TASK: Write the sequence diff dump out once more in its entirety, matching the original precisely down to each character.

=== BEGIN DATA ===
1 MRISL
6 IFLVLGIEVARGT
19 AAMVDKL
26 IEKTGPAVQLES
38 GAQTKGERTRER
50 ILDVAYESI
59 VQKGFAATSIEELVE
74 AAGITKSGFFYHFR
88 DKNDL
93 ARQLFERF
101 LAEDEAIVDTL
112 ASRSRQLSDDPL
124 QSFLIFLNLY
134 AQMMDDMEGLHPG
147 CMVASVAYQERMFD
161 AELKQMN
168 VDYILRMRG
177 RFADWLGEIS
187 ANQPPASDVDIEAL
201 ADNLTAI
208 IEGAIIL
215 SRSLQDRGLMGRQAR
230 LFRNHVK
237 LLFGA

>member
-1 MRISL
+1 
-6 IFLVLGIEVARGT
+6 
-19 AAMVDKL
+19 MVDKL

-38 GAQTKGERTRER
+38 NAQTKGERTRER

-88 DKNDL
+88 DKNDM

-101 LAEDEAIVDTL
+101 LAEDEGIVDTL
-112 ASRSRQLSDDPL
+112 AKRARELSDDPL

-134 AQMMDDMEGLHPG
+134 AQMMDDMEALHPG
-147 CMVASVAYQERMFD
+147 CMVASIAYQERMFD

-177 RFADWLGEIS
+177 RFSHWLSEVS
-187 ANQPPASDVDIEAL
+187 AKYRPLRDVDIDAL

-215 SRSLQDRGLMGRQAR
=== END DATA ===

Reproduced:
1 MRISL
6 IFLVLGIEVARGT
19 AAMVDKL
26 IEKTGPAVQLES
38 GAQTKGERTRER
50 ILDVAYESI
59 VQKGFAATSIEELVE
74 AAGITKSGFFYHFR
88 DKNDL
93 ARQLFERF
101 LAEDEAIVDTL
112 ASRSRQLSDDPL
124 QSFLIFLNLY
134 AQMMDDMEGLHPG
147 CMVASVAYQERMFD
161 AELKQMN
168 VDYILRMRG
177 RFADWLGEIS
187 ANQPPASDVDIEAL
201 ADNLTAI
208 IEGAIIL
215 SRSLQDRGLMGRQAR
230 LFRNHVK
237 LLFGA

>member
-1 MRISL
+1 
-6 IFLVLGIEVARGT
+6 
-19 AAMVDKL
+19 MVDKL

-38 GAQTKGERTRER
+38 NAQTKGERTRER

-88 DKNDL
+88 DKNDM

-101 LAEDEAIVDTL
+101 LAEDEGIVDTL
-112 ASRSRQLSDDPL
+112 AKRARELSDDPL

-134 AQMMDDMEGLHPG
+134 AQMMDDMEALHPG
-147 CMVASVAYQERMFD
+147 CMVASIAYQERMFD

-177 RFADWLGEIS
+177 RFSHWLSEVS
-187 ANQPPASDVDIEAL
+187 AKYRPLRDVDIDAL

-215 SRSLQDRGLMGRQAR